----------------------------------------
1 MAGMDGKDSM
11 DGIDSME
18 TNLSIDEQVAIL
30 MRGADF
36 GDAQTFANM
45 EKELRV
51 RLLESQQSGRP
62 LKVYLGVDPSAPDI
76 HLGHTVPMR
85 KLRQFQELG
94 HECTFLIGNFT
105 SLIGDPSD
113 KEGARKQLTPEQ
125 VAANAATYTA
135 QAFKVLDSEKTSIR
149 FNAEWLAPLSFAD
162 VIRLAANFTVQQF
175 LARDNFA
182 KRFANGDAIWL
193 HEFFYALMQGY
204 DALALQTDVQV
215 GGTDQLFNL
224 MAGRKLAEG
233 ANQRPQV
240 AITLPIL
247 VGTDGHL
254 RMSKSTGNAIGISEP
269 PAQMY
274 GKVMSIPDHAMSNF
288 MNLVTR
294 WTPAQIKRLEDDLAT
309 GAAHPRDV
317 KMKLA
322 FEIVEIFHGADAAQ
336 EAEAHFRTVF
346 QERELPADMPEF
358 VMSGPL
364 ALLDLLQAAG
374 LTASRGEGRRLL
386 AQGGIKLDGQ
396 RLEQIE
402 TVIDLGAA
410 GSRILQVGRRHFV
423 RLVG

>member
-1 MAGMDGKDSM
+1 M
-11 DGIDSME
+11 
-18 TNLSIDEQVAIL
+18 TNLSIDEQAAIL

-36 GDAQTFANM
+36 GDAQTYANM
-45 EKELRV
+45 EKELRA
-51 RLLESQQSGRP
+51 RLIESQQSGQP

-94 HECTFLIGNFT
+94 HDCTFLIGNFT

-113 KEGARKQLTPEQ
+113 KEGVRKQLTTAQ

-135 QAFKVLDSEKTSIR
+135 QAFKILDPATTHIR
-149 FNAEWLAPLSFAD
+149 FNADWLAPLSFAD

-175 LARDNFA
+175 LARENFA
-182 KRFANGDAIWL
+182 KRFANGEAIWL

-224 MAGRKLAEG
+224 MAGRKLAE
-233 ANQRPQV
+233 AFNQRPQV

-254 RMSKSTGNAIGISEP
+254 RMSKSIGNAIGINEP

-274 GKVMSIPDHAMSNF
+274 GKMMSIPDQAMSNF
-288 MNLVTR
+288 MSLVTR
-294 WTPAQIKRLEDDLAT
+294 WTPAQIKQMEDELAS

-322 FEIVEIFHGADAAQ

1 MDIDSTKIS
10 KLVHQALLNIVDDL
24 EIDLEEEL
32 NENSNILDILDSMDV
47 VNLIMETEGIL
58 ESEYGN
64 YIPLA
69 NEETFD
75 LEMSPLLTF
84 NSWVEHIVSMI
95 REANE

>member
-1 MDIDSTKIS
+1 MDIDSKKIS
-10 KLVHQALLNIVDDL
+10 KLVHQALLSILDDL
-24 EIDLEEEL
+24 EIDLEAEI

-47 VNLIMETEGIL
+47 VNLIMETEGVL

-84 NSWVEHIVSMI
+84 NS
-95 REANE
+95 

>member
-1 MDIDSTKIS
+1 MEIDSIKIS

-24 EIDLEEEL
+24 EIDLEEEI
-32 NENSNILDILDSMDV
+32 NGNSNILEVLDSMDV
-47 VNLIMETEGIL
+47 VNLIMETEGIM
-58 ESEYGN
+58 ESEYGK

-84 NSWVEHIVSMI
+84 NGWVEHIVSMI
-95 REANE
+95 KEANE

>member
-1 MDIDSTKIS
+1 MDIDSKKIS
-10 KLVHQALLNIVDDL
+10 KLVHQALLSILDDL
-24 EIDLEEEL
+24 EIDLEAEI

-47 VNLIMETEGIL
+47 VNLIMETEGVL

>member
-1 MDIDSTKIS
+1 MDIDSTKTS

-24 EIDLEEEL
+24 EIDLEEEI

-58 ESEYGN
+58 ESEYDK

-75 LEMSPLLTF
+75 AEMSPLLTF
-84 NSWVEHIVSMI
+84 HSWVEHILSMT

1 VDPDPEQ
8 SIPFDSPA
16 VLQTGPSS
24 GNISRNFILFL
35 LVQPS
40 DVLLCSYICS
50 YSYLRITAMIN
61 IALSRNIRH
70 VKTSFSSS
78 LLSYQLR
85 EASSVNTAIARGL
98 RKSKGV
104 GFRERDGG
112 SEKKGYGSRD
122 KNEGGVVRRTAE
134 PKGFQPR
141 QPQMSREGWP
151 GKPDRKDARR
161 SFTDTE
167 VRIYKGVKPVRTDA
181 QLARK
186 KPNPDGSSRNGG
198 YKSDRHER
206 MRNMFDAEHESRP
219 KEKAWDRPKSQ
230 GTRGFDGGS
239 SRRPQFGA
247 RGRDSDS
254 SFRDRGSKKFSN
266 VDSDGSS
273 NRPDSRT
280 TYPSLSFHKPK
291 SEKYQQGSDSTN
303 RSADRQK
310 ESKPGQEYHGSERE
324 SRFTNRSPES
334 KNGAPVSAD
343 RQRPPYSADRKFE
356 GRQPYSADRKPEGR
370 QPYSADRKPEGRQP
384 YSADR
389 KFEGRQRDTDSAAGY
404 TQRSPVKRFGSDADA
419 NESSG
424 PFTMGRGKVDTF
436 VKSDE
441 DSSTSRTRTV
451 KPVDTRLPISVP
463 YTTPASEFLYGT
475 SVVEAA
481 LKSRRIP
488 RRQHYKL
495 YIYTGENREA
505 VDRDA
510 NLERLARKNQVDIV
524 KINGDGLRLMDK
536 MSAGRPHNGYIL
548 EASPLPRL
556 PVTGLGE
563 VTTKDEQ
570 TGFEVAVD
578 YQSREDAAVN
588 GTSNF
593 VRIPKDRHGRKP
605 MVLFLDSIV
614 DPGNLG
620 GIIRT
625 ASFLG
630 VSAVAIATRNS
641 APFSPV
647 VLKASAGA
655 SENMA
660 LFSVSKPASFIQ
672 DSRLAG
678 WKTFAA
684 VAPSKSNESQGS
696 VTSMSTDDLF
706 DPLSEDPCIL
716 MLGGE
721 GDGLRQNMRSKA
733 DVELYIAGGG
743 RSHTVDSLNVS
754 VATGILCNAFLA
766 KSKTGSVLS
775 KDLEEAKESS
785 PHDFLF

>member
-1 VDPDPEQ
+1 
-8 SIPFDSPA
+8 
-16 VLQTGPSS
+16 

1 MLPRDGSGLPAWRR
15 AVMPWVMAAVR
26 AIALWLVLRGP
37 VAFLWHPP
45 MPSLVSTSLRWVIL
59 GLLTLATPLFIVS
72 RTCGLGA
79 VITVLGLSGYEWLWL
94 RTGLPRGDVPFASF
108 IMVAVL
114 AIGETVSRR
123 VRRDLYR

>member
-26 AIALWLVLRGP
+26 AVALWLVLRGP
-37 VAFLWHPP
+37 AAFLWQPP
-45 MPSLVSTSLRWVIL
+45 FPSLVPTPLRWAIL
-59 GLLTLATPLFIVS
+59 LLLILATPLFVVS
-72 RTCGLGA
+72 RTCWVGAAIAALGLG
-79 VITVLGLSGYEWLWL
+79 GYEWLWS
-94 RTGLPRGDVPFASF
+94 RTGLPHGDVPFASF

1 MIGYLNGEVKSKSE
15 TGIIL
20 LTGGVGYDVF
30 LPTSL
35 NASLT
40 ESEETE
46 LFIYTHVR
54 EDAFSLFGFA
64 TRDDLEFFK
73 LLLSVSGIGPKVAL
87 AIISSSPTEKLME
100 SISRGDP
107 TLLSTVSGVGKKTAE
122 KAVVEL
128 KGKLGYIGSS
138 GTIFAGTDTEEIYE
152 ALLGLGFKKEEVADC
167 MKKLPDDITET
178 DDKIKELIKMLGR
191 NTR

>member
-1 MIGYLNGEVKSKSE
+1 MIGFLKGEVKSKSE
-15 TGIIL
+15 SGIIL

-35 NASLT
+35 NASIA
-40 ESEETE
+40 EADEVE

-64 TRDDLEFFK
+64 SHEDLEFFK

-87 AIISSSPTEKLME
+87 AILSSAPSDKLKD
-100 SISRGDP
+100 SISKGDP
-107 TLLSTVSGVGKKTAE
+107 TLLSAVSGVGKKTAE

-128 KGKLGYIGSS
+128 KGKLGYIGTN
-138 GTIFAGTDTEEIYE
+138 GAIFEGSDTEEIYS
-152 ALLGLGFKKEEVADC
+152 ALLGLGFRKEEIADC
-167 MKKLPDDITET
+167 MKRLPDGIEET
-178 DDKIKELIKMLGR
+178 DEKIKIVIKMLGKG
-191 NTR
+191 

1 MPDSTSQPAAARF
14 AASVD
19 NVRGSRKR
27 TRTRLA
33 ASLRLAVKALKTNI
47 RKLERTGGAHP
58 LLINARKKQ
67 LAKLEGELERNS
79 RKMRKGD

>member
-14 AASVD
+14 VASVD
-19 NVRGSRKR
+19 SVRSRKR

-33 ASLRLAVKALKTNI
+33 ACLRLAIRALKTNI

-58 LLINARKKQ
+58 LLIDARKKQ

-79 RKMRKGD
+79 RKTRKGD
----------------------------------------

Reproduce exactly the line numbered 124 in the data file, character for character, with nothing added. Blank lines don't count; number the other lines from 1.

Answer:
+1 MDIDSKKIS